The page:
Sol LeWitt

Sol LeWitt is born in Hartford, Connecticut in 1928. After his studies at Syracuse University (1945 — 49) he moves to New York and attends the Cartoonist and Illustrators School which later becomes the School of Visual Arts. From 1955 to 1960 he works as a graphic artist, at first for the architect Leoh Ming Pei and later as graphic designer for a private company. He continues his profession as designer at the Museum of Modern Art where he works from 1960 to 1965. There he also gets to know Lucy L. Lippard, Robert Mangold, Robert Ryman, and Dan Flavin.

LeWitt’s starts to work as an artist in 1962 with first relief sculptures fashioned in geometric forms (OBJECTIVITY, 1962; LOOK, LOOK 1962). Between 1963 and 1964 his first three-dimensional works emerge that are still clearly influenced by the Bauhaus, De Stijl, and Constructivism. He also begins to work at the Museum of Arts School (1964 — 67). Starting in 1965, he creates his first modular works – mostly barred cage-like structures consisting of repetitious, open and closed cubes made of wood or metal. The modular systems are first covered with black, later with white lacquer and are arranged into complex spatial installations that engage the walls as well as the floors (Floor Structure, Black, 1965; Modular Wall Piece with Cube, 1965; 47 Three-part Variations of Three Different Kinds of Cubes, 1967). With these works LeWitt, along with Donald Judd or Carl Andre, is considered a representative of Minimal Art, aiming to present basic principles of perception through apparently logical, rational strategies of simplification.

LeWitt expands these artistic concepts through complex considerations on the creation and reception of art. From his first works he derives the idea of Conceptual Art and publishes a text entitled »Paragraphs on Conceptual Art« in 1967 (Artforum, 10/1967). He understands sense perception as pendant and not as representative of a serial concept that may be expressed in widely differing ways. This approach thus supports pluralist experimentation without unified or singular solutions, but rather with innumerable variants. LeWitt cannot be considered, as has often been the case, a representative of rationalist concepts of art. Rather, his works are close to the critiques of rationalism by Paul Feyerabend and Michel Foucault.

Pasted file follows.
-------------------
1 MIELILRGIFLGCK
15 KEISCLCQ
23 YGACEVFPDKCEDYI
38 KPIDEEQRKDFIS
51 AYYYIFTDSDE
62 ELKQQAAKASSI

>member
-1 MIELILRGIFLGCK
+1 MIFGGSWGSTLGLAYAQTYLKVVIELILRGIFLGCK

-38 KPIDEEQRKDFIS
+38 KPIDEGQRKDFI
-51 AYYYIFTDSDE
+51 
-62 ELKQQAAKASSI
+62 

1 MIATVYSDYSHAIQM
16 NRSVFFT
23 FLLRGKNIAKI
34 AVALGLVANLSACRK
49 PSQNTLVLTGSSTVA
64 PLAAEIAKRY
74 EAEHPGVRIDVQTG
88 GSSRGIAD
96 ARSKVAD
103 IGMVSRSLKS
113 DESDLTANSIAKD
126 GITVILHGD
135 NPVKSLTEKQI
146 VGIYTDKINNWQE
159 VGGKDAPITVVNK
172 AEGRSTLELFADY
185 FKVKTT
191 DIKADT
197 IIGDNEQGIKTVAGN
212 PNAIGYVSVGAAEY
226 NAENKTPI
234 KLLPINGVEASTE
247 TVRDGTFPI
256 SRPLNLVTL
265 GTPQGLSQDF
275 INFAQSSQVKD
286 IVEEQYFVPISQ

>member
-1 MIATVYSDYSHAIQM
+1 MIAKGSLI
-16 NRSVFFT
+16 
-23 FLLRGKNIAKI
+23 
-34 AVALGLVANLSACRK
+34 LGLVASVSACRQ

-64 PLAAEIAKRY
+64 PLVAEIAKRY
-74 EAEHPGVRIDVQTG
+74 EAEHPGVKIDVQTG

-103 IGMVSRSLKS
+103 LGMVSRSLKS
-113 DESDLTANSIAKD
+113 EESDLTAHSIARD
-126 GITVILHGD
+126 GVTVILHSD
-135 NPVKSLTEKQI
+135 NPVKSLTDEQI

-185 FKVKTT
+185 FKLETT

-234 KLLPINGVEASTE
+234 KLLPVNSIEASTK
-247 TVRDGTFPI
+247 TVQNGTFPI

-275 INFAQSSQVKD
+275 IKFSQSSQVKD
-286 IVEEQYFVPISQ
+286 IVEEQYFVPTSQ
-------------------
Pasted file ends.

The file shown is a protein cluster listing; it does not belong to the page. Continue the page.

Later groups of works show variations of cubes in open and closed modular structures (Variations on a Cube (Forms Derived From a Cube), 1984) and eventually lead to the large-sized modular forms of the »Concrete Block Structures,« that remind of basic architectonic structures such as walls, stairs, and houses (Four-Part Piece 4:4 Walls forming a Square, 1992; Walls (Berlin), 1996, Irregular Double Negative Pyramide, 1998).

After 1968 LeWitt creates wall drawings and paintings, and some of these projects are done by his assistants at the exhibition site, according to his instructions. Geometrically arranged, monumental color areas, always painted in the same four India ink colors: yellow, red, blued, and grey are directly applied to the wall of the exhibition site in transparent layers with rolled cotton rags and rotating movements of the hand. Again the systematic approach is important, determining the sequence of colors of each stripe and thus the color structure of the painting as a whole. In Continuous Forms with Color and Goauche Superimposed (1988) paint is applied in color areas with multiple angles. For his mostly ephemeral Wall Drawings the artist offers certificates that can be purchased and are understood as conceptual directions for copying. Moreover, the artist books LeWitt designs are conceived primarily as inexpensive and easily affordable works for a broad spectrum of buyers.

LeWitt teaches at the Cooper Union (1967/68), at the School of Visual Arts (1969/70) and at the art department of New York University (1970/71). First solo exhibitions take place in Krefeld (1969), in Oxford (1974), in Brussels, Amsterdam, and Otterlo. In 1978 retrospectives in the large museums of the United States and Canada (New York, Montreal, Chicago, La Jolla) honor his work. A comprehensive exhibition of his drawings travels to numerous museums between 1992 and 1994.

Sol LeWitt lives and works in New York.

Selected Literature

Sol Lewitt, Concrete Block Structures: hg. v. Susanna Singer, Mailand 2002

Sol LeWitt. Structures (1962 — 1993): Ausst.-Kat. Museum Villa Stuck München u.a., 1993

Sol LeWitt, Catalogue Raisonné of the Wall Drawings 1984 — 1992: Bern 1992

Sol LeWitt. Wall Drawings 1968 — 1984: Ausst.-Kat. Stedelijk Museum, hg. v. Susanne Singer, Amsterdam 1984

Sol LeWitt. Prints 1970 — 1986: Ausst.-Kat. Tate Gallery, London 1986

Sol LeWitt, Books 1966 — 1990: Ausst.-Kat. Portikus, Frankfurt/M. 1990

Foto: Tobias Roch, Hagen Bildrechte: gemeinfrei, Foto: Peter Hinschläger Bildrechte: Calder Foundation New York / Foto Stiftung Lehmbruck Museum Bildrechte: VG Bild Kunst, Bonn 2014

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